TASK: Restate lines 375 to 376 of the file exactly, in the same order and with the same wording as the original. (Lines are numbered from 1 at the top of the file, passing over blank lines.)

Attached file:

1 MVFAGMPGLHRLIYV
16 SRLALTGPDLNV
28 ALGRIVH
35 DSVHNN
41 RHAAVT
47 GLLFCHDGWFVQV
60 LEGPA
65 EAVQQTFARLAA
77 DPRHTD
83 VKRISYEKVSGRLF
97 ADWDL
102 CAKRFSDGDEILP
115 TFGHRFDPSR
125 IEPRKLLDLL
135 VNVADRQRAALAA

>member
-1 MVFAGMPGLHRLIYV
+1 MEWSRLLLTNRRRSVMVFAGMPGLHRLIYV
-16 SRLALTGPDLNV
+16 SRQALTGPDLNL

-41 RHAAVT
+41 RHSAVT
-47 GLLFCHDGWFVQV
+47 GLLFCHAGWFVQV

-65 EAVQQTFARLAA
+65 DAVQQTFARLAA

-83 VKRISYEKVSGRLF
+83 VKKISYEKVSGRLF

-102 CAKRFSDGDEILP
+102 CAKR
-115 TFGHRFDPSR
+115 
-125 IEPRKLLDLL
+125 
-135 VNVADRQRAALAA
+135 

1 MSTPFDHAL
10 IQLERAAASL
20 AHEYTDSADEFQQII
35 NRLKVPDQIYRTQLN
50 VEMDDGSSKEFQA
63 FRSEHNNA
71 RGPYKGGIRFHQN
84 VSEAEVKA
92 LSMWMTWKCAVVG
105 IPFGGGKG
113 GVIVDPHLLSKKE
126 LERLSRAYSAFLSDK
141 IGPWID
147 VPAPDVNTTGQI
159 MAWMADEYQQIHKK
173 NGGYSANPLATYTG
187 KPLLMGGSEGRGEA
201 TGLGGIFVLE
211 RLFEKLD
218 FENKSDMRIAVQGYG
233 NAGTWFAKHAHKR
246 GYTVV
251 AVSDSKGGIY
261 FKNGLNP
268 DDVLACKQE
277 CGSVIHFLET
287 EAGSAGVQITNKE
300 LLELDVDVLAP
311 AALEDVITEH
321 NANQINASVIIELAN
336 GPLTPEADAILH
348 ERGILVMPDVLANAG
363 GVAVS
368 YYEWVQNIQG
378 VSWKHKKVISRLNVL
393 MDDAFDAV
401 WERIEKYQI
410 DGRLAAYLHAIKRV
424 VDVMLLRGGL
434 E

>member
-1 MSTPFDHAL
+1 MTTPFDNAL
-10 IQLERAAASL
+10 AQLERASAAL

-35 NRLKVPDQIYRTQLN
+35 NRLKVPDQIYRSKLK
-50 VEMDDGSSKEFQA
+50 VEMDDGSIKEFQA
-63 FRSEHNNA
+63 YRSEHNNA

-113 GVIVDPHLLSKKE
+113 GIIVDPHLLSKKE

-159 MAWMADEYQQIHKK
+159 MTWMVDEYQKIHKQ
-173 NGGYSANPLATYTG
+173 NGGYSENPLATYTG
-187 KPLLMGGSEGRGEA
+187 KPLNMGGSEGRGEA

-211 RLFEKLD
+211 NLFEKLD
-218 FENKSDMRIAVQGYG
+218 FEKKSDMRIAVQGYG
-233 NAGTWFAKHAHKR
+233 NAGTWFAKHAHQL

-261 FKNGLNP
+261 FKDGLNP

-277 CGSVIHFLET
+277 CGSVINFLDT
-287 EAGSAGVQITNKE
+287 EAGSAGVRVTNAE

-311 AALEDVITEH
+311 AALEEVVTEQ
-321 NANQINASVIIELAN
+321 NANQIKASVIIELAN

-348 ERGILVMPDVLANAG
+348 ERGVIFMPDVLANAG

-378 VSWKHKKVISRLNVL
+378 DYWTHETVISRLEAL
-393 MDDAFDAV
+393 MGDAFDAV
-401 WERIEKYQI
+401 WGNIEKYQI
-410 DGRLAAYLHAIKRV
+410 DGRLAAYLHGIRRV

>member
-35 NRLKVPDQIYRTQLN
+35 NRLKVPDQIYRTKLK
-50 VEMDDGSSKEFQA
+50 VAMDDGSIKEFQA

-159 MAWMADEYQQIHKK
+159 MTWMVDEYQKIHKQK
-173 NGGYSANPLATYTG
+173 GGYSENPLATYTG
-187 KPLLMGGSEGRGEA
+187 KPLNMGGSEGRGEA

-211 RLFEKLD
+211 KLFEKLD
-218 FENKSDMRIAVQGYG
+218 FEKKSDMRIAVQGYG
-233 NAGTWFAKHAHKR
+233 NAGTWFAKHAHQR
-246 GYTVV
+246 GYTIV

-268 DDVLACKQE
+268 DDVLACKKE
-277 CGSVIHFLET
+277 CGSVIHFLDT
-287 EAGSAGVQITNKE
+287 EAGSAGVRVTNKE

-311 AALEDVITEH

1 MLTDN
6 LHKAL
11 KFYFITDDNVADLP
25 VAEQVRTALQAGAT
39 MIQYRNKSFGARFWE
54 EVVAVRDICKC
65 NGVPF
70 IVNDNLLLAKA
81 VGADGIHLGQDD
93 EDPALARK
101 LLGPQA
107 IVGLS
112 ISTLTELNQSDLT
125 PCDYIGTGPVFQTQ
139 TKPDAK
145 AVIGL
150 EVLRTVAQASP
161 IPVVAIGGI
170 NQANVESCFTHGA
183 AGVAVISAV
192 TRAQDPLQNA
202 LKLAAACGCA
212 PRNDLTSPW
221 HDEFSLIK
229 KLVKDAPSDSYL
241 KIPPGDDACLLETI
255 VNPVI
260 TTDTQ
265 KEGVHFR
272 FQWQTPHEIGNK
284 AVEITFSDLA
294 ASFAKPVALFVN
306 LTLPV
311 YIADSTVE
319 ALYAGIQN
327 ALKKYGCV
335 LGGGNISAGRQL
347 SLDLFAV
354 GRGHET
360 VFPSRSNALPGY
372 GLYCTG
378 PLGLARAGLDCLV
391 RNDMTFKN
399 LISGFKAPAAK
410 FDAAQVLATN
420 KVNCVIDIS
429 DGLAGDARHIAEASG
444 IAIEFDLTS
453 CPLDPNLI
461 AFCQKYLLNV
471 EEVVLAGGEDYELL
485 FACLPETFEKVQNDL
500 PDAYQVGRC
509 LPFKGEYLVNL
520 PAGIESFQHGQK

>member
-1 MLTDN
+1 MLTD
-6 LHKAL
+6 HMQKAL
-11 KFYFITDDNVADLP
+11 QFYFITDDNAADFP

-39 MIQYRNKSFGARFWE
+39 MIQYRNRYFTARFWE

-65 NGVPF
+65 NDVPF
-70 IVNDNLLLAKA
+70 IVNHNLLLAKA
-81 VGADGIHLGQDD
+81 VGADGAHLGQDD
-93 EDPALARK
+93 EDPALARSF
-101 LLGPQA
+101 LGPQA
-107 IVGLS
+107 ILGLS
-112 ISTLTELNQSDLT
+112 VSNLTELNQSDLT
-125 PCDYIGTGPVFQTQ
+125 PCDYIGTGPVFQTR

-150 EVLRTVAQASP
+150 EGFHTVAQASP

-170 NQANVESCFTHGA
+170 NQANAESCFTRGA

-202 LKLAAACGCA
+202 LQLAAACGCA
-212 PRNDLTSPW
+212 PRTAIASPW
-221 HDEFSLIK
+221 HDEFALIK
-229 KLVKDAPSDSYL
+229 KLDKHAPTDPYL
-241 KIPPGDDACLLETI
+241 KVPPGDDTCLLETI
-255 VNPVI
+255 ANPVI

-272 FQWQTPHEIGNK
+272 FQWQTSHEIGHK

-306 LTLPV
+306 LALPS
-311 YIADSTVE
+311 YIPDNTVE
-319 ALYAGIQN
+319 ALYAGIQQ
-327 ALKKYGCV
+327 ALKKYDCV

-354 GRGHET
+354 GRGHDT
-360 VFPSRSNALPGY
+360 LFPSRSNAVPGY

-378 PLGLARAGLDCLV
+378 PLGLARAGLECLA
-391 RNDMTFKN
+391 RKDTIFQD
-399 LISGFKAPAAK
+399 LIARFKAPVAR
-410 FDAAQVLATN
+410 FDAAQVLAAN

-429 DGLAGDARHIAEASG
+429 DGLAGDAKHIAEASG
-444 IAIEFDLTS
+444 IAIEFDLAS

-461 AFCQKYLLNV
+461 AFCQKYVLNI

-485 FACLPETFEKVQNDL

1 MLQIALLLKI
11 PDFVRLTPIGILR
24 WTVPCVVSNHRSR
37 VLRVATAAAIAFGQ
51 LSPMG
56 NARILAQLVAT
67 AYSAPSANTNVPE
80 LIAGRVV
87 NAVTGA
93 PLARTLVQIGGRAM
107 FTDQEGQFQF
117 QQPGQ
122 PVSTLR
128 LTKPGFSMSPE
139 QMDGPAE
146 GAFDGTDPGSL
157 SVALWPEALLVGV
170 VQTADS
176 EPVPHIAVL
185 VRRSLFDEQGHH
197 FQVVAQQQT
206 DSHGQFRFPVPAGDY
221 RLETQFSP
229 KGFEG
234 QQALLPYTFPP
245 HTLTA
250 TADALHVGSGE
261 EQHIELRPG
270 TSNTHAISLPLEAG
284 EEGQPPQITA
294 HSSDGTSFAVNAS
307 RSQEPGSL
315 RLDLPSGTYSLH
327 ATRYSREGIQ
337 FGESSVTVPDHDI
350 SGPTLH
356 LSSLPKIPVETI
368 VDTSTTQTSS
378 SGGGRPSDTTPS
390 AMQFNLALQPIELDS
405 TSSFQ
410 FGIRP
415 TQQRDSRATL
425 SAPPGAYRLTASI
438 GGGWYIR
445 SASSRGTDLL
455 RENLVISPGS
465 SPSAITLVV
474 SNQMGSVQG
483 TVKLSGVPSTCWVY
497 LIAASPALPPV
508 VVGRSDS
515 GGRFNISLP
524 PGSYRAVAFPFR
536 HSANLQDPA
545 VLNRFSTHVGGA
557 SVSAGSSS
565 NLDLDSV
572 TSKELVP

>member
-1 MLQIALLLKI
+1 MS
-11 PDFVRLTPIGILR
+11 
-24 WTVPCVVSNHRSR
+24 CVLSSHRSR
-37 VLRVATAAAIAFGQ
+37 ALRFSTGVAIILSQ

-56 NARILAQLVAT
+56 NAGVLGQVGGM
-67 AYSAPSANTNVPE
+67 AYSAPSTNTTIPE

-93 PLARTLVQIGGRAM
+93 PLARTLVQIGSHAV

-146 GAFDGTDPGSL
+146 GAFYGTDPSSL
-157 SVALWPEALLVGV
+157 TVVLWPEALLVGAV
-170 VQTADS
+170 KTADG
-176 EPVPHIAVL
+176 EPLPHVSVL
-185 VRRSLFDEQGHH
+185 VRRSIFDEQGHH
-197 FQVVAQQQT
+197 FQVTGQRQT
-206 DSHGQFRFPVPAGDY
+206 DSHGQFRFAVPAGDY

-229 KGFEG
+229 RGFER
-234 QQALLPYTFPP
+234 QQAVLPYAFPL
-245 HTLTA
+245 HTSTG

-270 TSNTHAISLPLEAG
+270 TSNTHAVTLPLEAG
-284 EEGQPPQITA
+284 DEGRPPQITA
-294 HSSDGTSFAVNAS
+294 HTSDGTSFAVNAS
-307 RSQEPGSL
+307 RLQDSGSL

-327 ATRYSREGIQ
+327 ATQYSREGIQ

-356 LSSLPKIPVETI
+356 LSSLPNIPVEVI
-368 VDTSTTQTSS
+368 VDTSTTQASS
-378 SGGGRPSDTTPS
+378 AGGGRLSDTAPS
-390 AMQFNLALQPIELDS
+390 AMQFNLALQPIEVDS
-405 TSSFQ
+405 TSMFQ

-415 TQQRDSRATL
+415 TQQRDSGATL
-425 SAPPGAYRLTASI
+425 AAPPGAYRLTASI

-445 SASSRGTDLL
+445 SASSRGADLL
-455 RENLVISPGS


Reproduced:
-327 ATRYSREGIQ
+327 ATQYSREGIQ